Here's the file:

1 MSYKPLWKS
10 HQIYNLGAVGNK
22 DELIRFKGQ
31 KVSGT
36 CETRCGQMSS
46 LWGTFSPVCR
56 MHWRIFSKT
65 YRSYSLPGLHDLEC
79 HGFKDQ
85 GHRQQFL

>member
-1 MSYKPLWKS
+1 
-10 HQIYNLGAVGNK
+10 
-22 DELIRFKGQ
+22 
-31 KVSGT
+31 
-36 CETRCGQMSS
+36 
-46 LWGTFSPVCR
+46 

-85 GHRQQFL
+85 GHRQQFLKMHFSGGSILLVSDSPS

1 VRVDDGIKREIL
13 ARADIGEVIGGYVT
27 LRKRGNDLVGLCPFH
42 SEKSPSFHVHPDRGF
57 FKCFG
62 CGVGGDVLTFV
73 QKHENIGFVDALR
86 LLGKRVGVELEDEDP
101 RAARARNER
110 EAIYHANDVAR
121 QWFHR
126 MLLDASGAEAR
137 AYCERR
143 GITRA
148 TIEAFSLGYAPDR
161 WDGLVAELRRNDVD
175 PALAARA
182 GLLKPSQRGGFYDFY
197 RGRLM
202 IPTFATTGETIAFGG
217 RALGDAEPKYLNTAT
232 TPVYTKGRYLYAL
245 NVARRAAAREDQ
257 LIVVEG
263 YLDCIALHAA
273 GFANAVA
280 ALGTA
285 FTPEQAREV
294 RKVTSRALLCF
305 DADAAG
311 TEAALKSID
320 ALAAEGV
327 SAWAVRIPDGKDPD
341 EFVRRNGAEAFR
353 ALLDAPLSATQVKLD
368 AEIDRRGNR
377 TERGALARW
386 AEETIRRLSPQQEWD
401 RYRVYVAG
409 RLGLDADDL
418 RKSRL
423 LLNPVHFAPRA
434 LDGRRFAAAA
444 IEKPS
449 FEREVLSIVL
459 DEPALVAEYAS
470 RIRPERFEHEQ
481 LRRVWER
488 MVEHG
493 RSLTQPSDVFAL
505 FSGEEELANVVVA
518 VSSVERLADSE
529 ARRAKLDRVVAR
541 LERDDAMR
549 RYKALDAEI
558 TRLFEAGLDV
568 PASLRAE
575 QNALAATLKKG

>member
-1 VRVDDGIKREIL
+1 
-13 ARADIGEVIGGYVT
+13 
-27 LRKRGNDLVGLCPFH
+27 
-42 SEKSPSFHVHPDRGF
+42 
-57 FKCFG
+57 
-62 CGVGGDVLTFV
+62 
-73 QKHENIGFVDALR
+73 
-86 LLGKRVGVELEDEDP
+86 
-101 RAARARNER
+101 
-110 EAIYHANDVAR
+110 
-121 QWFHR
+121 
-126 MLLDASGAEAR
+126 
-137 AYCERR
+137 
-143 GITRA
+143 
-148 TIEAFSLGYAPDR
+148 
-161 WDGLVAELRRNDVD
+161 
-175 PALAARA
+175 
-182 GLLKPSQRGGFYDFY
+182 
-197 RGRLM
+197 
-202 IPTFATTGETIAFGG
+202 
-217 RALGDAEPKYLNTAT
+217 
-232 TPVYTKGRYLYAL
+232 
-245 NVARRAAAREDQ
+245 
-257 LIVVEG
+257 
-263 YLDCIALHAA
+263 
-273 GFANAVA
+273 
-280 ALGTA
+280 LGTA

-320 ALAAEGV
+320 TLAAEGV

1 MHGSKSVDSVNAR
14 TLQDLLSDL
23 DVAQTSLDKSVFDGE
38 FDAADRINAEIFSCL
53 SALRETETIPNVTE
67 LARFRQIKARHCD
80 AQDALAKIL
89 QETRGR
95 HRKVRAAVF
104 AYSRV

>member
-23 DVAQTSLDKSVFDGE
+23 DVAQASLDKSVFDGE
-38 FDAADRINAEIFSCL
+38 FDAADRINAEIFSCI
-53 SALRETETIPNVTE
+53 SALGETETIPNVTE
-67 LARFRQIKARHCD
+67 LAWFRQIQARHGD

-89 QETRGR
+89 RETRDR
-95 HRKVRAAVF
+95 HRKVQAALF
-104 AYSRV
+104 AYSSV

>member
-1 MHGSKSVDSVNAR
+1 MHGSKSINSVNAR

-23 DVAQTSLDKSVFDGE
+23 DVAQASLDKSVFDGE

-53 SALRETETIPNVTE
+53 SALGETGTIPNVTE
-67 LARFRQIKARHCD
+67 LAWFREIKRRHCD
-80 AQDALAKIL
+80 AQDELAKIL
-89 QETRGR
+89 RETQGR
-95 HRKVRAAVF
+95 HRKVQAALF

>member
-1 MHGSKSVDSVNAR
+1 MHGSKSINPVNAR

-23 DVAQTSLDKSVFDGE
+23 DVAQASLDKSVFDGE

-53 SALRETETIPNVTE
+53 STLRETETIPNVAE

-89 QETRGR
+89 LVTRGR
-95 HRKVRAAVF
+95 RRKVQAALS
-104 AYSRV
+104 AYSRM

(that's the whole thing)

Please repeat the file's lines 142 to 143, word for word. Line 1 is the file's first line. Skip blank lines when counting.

14 TLQDLLSDL
23 DVAQTSLDKSVFDGE